22 October 2013

Free Searching Book for New GenealogyBank subscribers

GenealogyBank is offering Genealogy Tip of the Day fans a special:

New subscribers can save 20% off an annual subscription and get a free copy of the e-book "How to Search GenealogyBank."

Offer ends at the end of the month--31 October.

No Tip Today

There is no tip today.

Sometimes it's good to clear your head and start from scratch.

Sometimes it's good to know when you really don't have any information and need to scratch all your conclusions.

So maybe there was a tip today after all.  Things aren't always what they seem to appear to be.

And that's another tip.

21 October 2013

Was There a Point In Between?

For years I have researched a family that moved from Virginia to Kentucky in the very early 1800s. It was only recently that I discovered they made a "pitstop" in another Virginia county along the way. They were only there a few years, but were there long enough to leave records that tied the husband to his family of origin.

Never assume a move was "direct."

20 October 2013

Are the Kids Really Clueless?

I've encountered instances in my research where children have provided maiden names of mothers that were inconsistent with information provided with the mother and that were completely wrong.

I've also encountered instances where the children gave a last name for the mother that I thought was "wrong," only later it turned out to be right.

While information children provide about their mother's maiden name is secondary, don't assume the children are clueless. Sometimes they are...but sometimes they are not.

19 October 2013

My Blogs and Newsletter

For those of you who did not know, this is not my only genealogy blog. Here's list with the links. Enjoy!

You can subscribe to any of the above blogs for free.

My how-to newsletter Casefile Clues is also available by subscription, but there is a charge.

Go On A Non-Busy Day

Before visiting that rural courthouse, find out if there is a certain day of the week that is "court day." Chances are some offices, particularly the one that maintains court records, will be busier with "current" business and may have less time for genealogy questions.

Going on an "off" day may give you a better chance to get the information you need. Maybe.

18 October 2013

Can Color Help With John, Henry, and Thomas?

Sometimes things just don't stand out in black and white. If you're working on sorting out a John, Henry, and Thomas, consider printing out the documents or document transcriptions you have for them and highlighting each one in their own color. It may be easier to see who is consistently on what documents together if you've color-coded them.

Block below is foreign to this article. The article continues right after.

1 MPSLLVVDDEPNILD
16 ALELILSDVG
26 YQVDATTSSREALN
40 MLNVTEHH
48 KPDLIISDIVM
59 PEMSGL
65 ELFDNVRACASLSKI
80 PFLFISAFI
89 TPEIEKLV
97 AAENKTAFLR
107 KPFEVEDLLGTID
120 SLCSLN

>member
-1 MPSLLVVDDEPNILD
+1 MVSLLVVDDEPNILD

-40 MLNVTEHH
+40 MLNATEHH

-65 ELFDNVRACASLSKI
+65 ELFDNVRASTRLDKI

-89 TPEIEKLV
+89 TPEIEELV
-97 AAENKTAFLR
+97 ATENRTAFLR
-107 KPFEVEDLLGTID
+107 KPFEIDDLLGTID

17 October 2013

Last Date Alive?

If you don't have a death date for your ancestor, have you gone through all records that could prove him as being alive on a certain date? Witnessing documents, appearing in a census, and other records may not shed volumes of new information on him (or her) but could at least let you know he (or she) was alive on a certain date.

16 October 2013

Does a Mark Mean Illiterate?

Do not assume because your ancestor made his mark that he was illiterate. Deathbed wills frequently contain "marks" made by people who before their final illness were capable of reading and writing. Even for those in good health, they may have made their "mark" instead of signing because that was the custom or what they chose to do.

Even someone who signed their name may not have actually been literate. It is always possible that they knew how to "make" their signature and not much else.

And never assume that your ancestor was a "few bricks shy of a load" just because they were illiterate.

15 October 2013

Did One Stay Home?

I've got several ancestors who immigrated with most of their siblings to the United States. In some cases all the siblings immigrated. In others, one stayed behind. Don't assume that "they all" came over just because most of them did. One might have stayed behind to care for aging parents, take over the family farm, or just because they didn't want to leave.

14 October 2013

Did the Bride Go?

In some locations, the bride may never have actually gone to the local office to obtain a copy of the marriage license. It is possible that the groom--along perhaps with a letter from the bride or her parents if she were underage--went by himself.

Not always the case, but possible. Something to consider if there's an apparent letter from the bride with the returned copy of the marriage license.

13 October 2013

Are You Desperate for a Relationship?

When you work on a family where the family structure isn't know with any certainty, do you "rush" to enter the details of each person in your database, including the relationships? If you don't have other information that indicates the children in a census are those of the oldest man and woman in the household, should you enter them all as "parents and children" in your database? This is especially true for pre-1880 United States census records where relationships are not given.